Former U.S. president John F Kennedy said that the one unchangeable certainty is that nothing is unchangeable or certain. This is a reality that Steve Filipov, freshly reinstalled as president of Terex Cranes, has come to terms with as he battles to get the business back on track.
If you always do what you’ve always done, you’ll always win what you’ve always won. This familiar management adage – with its implicit message that remaining the same in a rapidly changing, ferociously competitive business world is not an option – could strike a chord with Filipov. The recently reinstalled president of Terex Cranes admits that he has a major task to turn Terex’s ailing crane business around.
“It’s going to take a lot of work,” he told Alex Dahm, editor of ACT sister magazine International Cranes and Specialized Transport. But he is confident he will succeed. Filipov headed up Terex Cranes between 2003 and 2008 before moving on to manage new business development and then the Materials Handling and Port Solutions business, which includes port and industrial cranes. Now he’s back, and with a critical mission – to turbocharge Terex’s crane business.
“I have tried to keep in contact with a lot of customers,” he said. “I still end up at shows and see people around. We have a small community of customers in cranes and that is one of the benefits – I still have those contacts so I hit the ground running. That’s a big positive.”
Another is Filipov’s open management style and ability to relate to customers: “If you have a problem, you can call me and I am going to get it fixed. That is going to be our number one priority.”
Indeed, he sees this as one of the secrets of success. “People tend to get sucked into internal issues, but we need to be focused on the customer,” he said. “My job is going to be to get the organization focused on the customer, and get out there and win deals. We need to get share back in key markets and key product areas. Terex Cranes is still a solid business; it just lost its way. That will change.”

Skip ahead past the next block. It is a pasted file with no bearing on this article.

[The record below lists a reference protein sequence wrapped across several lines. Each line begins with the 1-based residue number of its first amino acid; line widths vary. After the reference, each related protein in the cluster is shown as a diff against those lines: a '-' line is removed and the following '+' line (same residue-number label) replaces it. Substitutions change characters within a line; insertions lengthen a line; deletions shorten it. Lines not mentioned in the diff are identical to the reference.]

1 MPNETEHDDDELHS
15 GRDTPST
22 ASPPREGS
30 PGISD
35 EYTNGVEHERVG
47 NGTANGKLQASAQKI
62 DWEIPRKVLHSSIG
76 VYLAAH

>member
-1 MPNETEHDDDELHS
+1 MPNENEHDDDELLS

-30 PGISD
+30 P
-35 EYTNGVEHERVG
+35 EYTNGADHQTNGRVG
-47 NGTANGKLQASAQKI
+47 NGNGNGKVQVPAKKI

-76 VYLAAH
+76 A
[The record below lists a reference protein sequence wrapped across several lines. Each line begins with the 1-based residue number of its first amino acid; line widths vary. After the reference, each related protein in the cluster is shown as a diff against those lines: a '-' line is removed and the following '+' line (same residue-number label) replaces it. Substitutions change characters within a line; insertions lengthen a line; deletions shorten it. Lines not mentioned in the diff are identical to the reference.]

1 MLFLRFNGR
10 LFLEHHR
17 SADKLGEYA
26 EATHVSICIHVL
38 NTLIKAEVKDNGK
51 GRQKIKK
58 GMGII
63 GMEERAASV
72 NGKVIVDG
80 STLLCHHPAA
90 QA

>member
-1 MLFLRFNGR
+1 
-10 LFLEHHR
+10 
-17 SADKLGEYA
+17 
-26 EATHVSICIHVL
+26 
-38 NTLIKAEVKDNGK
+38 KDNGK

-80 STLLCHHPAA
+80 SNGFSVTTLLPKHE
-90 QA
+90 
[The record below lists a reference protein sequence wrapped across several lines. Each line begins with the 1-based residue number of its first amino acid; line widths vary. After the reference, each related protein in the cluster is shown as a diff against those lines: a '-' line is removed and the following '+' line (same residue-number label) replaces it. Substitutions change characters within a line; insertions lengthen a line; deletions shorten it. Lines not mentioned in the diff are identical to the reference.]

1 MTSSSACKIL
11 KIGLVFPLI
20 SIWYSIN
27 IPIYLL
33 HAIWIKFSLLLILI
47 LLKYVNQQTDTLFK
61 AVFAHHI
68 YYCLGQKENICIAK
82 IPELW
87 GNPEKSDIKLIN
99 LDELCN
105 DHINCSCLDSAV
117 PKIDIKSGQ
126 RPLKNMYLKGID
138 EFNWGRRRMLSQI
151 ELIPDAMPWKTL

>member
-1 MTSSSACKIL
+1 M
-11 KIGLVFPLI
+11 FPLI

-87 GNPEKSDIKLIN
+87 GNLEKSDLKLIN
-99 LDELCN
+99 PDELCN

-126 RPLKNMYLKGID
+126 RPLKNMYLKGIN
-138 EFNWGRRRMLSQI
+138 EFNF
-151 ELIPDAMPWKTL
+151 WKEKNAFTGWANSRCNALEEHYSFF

As well as a laser-sharp focus on customers, Filipov has identified another issue to tackle – product problems. “We are going to get out and fix those problems… I have to change the dynamic and I will,” he said.
Taken to task
As part of his 100-day resurgence plan, Filipov is putting together a taskforce to tackle the issues.
“I have already assembled a team and we are working on a communication plan with our customers so that, in the next
few weeks, we can start fixing some of the problems.”
He acknowledged Terex Cranes’ recovery will take time, but has a bone-deep conviction in his ability to turn the company around.
“We are going to get back to where we were,” he said. “When I was in the crane business the last time, I think we put some stakes in the ground, we said that we were going to be number two in Germany and we were number two in Germany. We were the market leader in France with the PPM product and then with the rest of the products we became the leader there. We were in the top two in North America and we are going to get back there.”
Terex Cranes remains in the top three or four crane manufacturers in the United States. By picking its battles carefully, Filipov believes the company will win back significant chunks of market share.
“I would be crazy not to say that we have product gaps, but we will fill those gaps. One of the other fundamental things that you will see me do over the next couple of years is invest in new products. Whether the market is good or bad – indeed, more importantly when it’s bad – we need to continue to invest in new products.”
Filipov drew up his 100-day plan with a focus on dealing with what he calls “the burning house issue.”